Moscow’s first priority should be strengthening Russia’s own economic, intellectual, and social potential. Attempts to restore a “soft” equivalent of an empire will not add to Russia, only take away from it. This does not mean that Russia should ignore its immediate neighbors (which would be impossible) or shy away from close cooperation with them (which would be foolish). Russia’s looming demographic crisis requires that it learn to win over people rather than collect their lands and seek to integrate them as full citizens.
Soft power should be central to Russia’s foreign policy. Russia possesses precious and virtually unused elements of this kind of power across the post-Soviet world: the Russian language is used from Riga to Almaty, and Russian culture, from Pushkin to pop music, is still in big demand. If Russia rebuilt its infrastructure, its neighbors would be increasingly attracted to opportunities for higher education—especially in science-^and research and development in the country. And if Russia manages to enact fundamental changes in how its political system and economy are run, the benefits could be dramatic: Russian businesspeople would no longer be perceived as agents of the Kremlin and would be more welcome abroad, a Russian-language television channel could become a sort of al Jazeera for Russophones, and the Russian Orthodox Church, if it were seen as a transnational institution and not an extension of the state, could gain authority outside Russia. But such an outcome would require transcending the view that Russia is defined by its leader—whether Yeltsin, Putin, or Medvedev and envisaging instead a Russia of multiple actors in which the nation, and not the authority, is sovereign.
In such an approach, Russia’s policy toward Ukraine could become a useful standard. Rather than pressuring its neighbor not to defect to the West, Russia must reach out to the Ukrainian people directly, to attract new business opportunities, new workers, and new students. The Caucasus are another important test: solving the conundrum of Russia’s relationship with Georgia and the final status of Abkhazia and South Ossetia is a sine qua non of Russia’s goal of assuming the role of a benevolent regional leader. Meanwhile, settling the conflicts in Nagorno-Karabakh and Transnistria will require Russia to work alongside the EU, the United States, Turkey, and Ukraine, not to mention the parties to the conflicts themselves.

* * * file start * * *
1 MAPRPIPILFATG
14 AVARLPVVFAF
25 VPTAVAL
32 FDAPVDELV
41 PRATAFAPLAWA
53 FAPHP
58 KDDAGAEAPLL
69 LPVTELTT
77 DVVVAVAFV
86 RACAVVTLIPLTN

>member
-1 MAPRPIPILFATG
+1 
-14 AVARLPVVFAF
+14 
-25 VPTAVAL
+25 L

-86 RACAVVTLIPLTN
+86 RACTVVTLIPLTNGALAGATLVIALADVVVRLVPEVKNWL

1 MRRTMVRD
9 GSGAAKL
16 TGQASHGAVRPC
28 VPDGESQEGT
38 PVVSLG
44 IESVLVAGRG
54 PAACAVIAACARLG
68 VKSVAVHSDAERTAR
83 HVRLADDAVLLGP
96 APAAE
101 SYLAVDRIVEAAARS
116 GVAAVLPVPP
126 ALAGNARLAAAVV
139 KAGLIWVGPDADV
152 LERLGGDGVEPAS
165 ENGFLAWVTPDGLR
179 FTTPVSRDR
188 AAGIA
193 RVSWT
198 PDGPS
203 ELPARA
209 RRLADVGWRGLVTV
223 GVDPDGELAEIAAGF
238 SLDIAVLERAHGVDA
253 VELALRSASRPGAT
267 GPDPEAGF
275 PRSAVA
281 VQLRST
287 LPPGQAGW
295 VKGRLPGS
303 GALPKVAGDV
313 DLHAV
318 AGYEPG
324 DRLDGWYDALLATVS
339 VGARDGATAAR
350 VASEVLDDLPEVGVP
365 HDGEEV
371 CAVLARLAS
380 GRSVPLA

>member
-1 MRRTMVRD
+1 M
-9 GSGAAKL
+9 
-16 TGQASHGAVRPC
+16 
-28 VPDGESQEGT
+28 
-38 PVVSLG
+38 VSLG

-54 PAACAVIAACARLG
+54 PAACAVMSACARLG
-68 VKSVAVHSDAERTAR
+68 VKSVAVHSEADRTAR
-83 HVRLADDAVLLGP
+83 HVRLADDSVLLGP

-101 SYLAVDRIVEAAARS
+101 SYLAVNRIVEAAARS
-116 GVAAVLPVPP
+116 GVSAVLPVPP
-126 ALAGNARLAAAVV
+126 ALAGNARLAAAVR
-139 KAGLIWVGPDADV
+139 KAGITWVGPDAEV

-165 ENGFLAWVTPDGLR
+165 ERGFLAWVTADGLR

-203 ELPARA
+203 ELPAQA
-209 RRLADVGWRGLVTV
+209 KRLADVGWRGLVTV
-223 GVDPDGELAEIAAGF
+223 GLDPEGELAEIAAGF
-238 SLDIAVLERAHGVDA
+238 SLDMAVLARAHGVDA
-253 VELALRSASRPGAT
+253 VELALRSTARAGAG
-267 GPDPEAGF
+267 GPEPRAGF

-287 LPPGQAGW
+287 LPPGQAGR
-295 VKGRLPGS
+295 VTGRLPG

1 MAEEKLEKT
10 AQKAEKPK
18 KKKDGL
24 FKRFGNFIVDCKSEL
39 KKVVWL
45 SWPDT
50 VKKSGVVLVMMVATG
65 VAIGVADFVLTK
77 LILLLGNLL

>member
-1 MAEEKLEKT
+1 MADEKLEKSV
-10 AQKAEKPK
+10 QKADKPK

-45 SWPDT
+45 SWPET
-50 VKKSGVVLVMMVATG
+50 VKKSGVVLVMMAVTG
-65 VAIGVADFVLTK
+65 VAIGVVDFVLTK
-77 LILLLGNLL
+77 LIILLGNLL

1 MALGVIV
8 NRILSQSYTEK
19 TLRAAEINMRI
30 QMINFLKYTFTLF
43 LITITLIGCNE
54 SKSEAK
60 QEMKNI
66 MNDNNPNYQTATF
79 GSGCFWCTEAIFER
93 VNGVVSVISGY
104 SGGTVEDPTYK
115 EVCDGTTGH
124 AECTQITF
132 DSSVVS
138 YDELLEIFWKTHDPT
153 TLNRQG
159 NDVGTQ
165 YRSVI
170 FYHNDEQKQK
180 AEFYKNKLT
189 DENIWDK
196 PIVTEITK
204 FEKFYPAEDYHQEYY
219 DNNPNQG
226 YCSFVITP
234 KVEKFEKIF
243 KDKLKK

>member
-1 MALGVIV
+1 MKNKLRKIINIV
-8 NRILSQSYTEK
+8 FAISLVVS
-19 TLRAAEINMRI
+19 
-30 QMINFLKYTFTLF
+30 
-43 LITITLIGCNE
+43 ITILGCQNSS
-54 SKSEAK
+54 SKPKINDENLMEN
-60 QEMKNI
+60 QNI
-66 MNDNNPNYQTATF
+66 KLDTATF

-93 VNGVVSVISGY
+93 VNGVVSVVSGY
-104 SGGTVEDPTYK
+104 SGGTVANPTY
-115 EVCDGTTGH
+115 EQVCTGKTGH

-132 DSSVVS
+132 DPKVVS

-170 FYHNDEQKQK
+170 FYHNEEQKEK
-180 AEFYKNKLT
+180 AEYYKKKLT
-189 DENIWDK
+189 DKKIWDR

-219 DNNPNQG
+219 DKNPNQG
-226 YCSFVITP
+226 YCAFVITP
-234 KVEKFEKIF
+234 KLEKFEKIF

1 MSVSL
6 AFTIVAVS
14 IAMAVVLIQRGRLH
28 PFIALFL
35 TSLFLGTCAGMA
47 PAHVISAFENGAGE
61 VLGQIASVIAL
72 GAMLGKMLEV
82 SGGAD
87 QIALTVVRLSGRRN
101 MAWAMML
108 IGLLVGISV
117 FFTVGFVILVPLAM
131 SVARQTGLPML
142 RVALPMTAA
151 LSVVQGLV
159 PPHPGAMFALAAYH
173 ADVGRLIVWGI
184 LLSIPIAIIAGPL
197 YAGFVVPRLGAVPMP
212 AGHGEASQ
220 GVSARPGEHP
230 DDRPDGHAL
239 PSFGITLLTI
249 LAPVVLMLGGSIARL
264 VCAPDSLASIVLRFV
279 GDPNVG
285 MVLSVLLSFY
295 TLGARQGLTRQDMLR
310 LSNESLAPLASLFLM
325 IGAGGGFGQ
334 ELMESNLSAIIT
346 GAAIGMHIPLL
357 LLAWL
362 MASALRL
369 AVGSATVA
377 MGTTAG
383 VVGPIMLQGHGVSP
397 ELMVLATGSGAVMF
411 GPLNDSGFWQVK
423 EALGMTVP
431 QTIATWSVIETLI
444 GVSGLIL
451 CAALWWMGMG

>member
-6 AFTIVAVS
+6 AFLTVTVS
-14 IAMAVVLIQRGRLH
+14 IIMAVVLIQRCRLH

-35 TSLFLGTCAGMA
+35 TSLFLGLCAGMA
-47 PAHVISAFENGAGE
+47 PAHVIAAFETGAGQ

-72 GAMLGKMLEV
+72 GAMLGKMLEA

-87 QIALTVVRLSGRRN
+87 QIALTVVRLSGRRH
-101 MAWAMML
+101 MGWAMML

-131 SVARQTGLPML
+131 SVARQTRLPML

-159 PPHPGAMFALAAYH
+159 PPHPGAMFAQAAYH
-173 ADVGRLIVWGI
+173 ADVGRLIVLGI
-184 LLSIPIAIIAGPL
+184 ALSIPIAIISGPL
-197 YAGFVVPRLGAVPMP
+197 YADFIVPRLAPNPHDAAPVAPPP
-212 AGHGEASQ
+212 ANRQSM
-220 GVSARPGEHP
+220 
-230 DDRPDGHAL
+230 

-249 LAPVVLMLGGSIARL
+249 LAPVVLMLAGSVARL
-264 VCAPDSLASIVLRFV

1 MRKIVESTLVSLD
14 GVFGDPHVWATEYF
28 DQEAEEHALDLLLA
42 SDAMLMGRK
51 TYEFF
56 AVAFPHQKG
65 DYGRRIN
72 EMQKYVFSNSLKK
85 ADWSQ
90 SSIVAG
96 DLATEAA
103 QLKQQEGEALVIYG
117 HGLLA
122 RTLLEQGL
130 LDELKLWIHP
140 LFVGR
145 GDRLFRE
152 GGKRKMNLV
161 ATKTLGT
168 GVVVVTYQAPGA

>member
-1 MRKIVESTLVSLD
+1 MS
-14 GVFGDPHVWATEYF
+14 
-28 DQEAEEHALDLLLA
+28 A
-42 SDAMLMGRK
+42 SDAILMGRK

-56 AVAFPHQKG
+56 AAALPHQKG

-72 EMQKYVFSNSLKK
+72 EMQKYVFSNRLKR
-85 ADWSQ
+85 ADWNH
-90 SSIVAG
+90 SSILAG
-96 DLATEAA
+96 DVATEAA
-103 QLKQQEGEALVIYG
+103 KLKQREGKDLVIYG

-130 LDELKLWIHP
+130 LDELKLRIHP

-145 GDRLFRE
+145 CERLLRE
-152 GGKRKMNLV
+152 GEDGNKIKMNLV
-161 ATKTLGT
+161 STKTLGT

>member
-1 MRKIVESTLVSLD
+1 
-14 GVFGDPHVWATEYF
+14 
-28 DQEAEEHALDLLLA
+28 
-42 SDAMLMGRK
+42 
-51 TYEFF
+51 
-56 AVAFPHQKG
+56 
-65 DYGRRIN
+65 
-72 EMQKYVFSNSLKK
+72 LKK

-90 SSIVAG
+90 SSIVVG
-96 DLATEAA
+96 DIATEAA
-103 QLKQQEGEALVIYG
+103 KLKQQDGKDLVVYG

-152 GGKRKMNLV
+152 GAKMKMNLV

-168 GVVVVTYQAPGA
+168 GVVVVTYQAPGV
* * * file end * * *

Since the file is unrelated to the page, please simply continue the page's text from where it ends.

Russia needs hard power, too, but the kind that addresses the challenges of the present, not the past. It needs a well-trained and wellequipped mobile army to deal with crises along its vast border, as well as a modern air force and a modern navy. In many cases, Russia will not be acting alone. It will need to master the mechanisms of military and security cooperation in Eurasia with its allies in the CSTO, its NATO partners, and its Asian neighbors, such as China, India, and Japan.
Making Russia Modern
Rather than focusing on where it stands in the international pecking order, Russia now must overcome the deficiencies of its institutions compared to those of the West. Accordingly, Russia needs to identify modernization—not only technological or economic but sociopolitical as well—as its top priority. Consistent with this view, the principal task of Russian foreign policy—along with protecting national security—must be to tap external resources for domestic transformation, to modernize both Russia’s people and its institutions.
Such a vision prioritizes relations with developed countries that can provide technology, expertise, and investment. Luckily, the EU, Japan, and the United States are Russia’s neighbors, a fact that Russia can use to further development in those areas near these shared borders, from the Kola Peninsula to Kamchatka and the Kuril Islands. Due to its proximity and Russia’s European roots, the EU is Russia’s most important partner for modernization. A 2005 EU-Russian agreement defined four areas for cooperation economics, justice and internal security, cultural and human contacts, and external relations—precisely the areas in which closer ties with the EU would contribute to Russia’s transformation.
Russia’s goal should be not to join the EU but to create a common European economic space with it. When Russia finally joins the WTO, a free-trade area between the EU and Russia—with Belarus, Kazakhstan, Ukraine, and others joining—will become possible. Energy could form the underlying basis for TMS common space, but for that to happen, energy trade between the EU and Russia must be less contentious. Visa-free travel would also be a central human element of this new arrangement. The statement by the European Commission’s former president, Romano Prodi, that the eu and Russia “share everything but the institutions” remains sound and valid.